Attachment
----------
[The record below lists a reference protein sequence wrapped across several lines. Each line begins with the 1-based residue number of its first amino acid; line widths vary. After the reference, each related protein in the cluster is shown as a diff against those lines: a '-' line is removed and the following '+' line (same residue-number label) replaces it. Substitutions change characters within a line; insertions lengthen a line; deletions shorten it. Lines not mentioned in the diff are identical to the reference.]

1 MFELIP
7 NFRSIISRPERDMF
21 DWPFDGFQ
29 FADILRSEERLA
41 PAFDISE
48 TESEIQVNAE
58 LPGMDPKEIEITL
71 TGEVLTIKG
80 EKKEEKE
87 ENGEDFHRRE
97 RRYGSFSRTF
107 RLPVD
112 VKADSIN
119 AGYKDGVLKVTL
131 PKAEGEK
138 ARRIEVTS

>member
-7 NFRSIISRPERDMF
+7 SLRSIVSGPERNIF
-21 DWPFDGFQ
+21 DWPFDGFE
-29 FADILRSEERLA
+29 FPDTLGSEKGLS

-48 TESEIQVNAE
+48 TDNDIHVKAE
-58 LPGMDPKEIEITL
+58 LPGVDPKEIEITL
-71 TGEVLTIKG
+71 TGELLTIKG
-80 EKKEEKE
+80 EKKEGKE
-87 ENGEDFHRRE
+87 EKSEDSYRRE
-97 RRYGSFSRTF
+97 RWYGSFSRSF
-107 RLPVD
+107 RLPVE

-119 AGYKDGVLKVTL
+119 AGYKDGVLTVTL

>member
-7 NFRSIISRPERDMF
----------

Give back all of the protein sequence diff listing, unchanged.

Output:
[The record below lists a reference protein sequence wrapped across several lines. Each line begins with the 1-based residue number of its first amino acid; line widths vary. After the reference, each related protein in the cluster is shown as a diff against those lines: a '-' line is removed and the following '+' line (same residue-number label) replaces it. Substitutions change characters within a line; insertions lengthen a line; deletions shorten it. Lines not mentioned in the diff are identical to the reference.]

1 MFELIP
7 NFRSIISRPERDMF
21 DWPFDGFQ
29 FADILRSEERLA
41 PAFDISE
48 TESEIQVNAE
58 LPGMDPKEIEITL
71 TGEVLTIKG
80 EKKEEKE
87 ENGEDFHRRE
97 RRYGSFSRTF
107 RLPVD
112 VKADSIN
119 AGYKDGVLKVTL
131 PKAEGEK
138 ARRIEVTS

>member
-7 NFRSIISRPERDMF
+7 SLRSIVSGPERNIF
-21 DWPFDGFQ
+21 DWPFDGFE
-29 FADILRSEERLA
+29 FPDTLGSEKGLS

-48 TESEIQVNAE
+48 TDNDIHVKAE
-58 LPGMDPKEIEITL
+58 LPGVDPKEIEITL
-71 TGEVLTIKG
+71 TGELLTIKG
-80 EKKEEKE
+80 EKKEGKE
-87 ENGEDFHRRE
+87 EKSEDSYRRE
-97 RRYGSFSRTF
+97 RWYGSFSRSF
-107 RLPVD
+107 RLPVE

-119 AGYKDGVLKVTL
+119 AGYKDGVLTVTL

>member
-7 NFRSIISRPERDMF